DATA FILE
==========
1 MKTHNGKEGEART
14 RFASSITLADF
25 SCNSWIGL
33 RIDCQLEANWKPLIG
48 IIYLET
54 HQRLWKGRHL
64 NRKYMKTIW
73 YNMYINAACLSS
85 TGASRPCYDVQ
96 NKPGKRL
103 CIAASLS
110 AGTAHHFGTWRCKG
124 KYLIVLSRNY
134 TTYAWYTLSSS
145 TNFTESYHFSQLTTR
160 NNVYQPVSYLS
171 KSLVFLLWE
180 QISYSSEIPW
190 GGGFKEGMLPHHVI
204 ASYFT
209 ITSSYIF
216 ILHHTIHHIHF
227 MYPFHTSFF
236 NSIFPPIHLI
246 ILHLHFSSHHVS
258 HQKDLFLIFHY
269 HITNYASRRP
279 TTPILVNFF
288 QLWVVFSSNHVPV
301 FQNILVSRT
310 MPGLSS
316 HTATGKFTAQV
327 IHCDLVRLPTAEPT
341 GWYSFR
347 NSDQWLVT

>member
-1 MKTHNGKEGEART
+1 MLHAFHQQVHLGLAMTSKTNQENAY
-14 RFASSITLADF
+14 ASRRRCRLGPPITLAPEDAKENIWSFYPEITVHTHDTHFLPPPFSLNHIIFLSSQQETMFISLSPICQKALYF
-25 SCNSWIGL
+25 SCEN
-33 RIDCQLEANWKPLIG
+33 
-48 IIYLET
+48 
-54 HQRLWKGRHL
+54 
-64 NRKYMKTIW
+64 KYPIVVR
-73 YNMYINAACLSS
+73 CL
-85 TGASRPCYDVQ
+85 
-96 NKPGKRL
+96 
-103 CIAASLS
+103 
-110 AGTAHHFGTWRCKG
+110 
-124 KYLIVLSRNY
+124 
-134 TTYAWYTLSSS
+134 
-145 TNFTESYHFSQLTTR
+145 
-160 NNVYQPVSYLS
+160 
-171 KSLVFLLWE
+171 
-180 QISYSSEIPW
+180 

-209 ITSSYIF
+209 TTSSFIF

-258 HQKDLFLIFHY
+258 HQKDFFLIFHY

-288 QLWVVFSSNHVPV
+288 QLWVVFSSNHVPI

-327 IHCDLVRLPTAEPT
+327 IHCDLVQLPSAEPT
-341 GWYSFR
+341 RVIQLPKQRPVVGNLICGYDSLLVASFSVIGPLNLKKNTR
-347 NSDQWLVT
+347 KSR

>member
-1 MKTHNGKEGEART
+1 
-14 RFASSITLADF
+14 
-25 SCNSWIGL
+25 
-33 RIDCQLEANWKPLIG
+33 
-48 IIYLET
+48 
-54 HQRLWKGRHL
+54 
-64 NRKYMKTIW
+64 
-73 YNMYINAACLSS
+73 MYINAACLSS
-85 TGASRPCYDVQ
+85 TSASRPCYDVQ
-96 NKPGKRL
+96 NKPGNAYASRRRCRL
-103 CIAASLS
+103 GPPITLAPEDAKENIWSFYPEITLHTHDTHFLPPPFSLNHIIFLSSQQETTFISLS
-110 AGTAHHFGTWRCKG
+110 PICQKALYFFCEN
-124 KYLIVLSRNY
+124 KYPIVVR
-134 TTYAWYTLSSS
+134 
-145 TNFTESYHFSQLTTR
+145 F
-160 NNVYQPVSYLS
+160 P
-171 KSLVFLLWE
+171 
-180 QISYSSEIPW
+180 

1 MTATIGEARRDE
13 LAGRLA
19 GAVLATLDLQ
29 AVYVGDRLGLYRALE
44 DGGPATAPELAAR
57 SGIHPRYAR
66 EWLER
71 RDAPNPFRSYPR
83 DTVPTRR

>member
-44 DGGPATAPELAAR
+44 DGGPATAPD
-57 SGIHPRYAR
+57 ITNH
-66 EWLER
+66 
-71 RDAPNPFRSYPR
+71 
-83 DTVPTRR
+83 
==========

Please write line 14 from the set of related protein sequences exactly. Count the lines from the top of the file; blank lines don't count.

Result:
134 TTYAWYTLSSS